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Nissan Pulling the Plug on the Altima Hybrid After 2011

By Jacob Brown | June 15, 2011
Nissan, quickly becoming the leading purveyor of electric-powered automotive propulsion, has announced that it would stop selling the Altima Hybrid sedan after the 2011 model year. On the market since 2007 in the 11 states that adhere to California’s strict emissions regulations, Nissan has sold about 35,000 of the 33-MPG hybrid sedans since its introduction. For reference, Nissan sold more than 25,000 Altimas last month and almost 230,000 Altimas in 2010 alone. So as the company is building strength with its all-electric Leaf, its Infiniti M35 performance hybrid featuring the first application of Nissan's in-house hybrid technology, and further expansion including the introduction of an all-electric Infiniti, it would appear that killing the Altima Hybrid would make no sense whatsoever — except for the fact that it does. Created before Nissan had developed its own electric propulsion technology, Japan’s third-largest manufacturer licensed its hybrid running gear from Toyota to use in its midsize sedan. Toyota’s hybrid system uses older-style lead-acid batteries whereas Nissan’s latest electric and hybrid vehicles all use more compact and efficient lithium-ion batteries. Additionally, Nissan’s recent battery development program has paid off in allowing the company to develop a plant in Smyrna, Tennessee, that will produce as many as 200,000 battery units for its cars — exceeding the LEAF’s production capacity by 50,000 units annually. Through its $1.6 billion investment in the plant, Nissan will also be able to produce the Leaf domestically instead of exclusively in Japan. So don’t cry for the Altima Hybrid — not yet at least. As technology has rapidly pushed forward throughout the past few years and 40 mpg has become the new 30 mpg, chances are strong that this car won’t be the last midsize mainstream sedan you see from Nissan with an electric motor in it driving the wheels. Source: Automotive News (Subscription required)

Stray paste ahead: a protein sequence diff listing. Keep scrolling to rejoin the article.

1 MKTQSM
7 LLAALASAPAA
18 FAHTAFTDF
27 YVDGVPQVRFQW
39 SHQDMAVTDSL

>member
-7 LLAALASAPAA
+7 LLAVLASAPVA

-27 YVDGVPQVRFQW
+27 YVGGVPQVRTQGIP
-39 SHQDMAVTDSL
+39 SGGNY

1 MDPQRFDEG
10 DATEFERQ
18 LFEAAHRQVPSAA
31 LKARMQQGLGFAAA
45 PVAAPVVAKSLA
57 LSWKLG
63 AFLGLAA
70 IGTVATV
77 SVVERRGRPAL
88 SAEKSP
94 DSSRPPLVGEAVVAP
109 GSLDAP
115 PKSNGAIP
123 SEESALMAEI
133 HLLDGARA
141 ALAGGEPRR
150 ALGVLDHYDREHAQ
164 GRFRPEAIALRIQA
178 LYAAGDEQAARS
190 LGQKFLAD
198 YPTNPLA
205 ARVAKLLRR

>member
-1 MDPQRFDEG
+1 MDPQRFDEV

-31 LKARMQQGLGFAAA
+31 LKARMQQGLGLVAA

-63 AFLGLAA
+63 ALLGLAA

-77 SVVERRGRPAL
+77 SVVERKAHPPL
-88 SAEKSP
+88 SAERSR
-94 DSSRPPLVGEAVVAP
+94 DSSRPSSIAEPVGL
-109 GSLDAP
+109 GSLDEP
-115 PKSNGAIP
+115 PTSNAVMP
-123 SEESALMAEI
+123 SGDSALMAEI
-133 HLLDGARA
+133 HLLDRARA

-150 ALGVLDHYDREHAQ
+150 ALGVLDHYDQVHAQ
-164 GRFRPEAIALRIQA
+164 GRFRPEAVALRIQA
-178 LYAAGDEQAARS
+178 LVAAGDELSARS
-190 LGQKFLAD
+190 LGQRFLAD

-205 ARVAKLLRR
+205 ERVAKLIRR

• 2010 Nissan Altima Hybrid Rear Left
  • 2010 Nissan Altima Hybrid Front Left Angle
  • 2010 Nissan Altima Hybrid Interior Dash Center Stack
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As a Nissan dealer of course I am going to stick up for the brand. Now I do have to say that rental companies buy base model vehicles to keep costs down. With that comes downgraded tires, which are noisy. Also, as the power problem goes, there are 3 different ways to go. The high horsepower 3.5 litre, the 2.5 litre, and the hybrid. All of which provide ample power IMO. As for no longer having the hybrid, well thats not so bad. I think well wait until the leaf comes out to worry about Nissans being electric.


it blows my mind that anyone would buy an altima, in my company they rented several of these crappy cars and they ALL fell apart in one way or another! No starts, door handles falling off, glove boxes falling off no power, rattles my sister owns one and my 77 year old mother said she was in the back seat and she thought the car was going to fall apart. LOL